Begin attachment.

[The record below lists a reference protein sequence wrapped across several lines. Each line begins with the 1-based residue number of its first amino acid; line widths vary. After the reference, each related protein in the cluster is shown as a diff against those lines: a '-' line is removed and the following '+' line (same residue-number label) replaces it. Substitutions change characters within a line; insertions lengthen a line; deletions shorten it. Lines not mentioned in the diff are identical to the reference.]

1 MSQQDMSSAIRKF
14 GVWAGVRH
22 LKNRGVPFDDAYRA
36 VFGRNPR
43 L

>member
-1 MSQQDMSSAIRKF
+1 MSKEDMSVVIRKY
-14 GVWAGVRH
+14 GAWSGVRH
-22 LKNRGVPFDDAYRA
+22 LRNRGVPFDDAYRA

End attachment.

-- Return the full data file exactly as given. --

[The record below lists a reference protein sequence wrapped across several lines. Each line begins with the 1-based residue number of its first amino acid; line widths vary. After the reference, each related protein in the cluster is shown as a diff against those lines: a '-' line is removed and the following '+' line (same residue-number label) replaces it. Substitutions change characters within a line; insertions lengthen a line; deletions shorten it. Lines not mentioned in the diff are identical to the reference.]

1 MSQQDMSSAIRKF
14 GVWAGVRH
22 LKNRGVPFDDAYRA
36 VFGRNPR
43 L

>member
-1 MSQQDMSSAIRKF
+1 MSKEDMSVVIRKY
-14 GVWAGVRH
+14 GAWSGVRH
-22 LKNRGVPFDDAYRA
+22 LRNRGVPFDDAYRA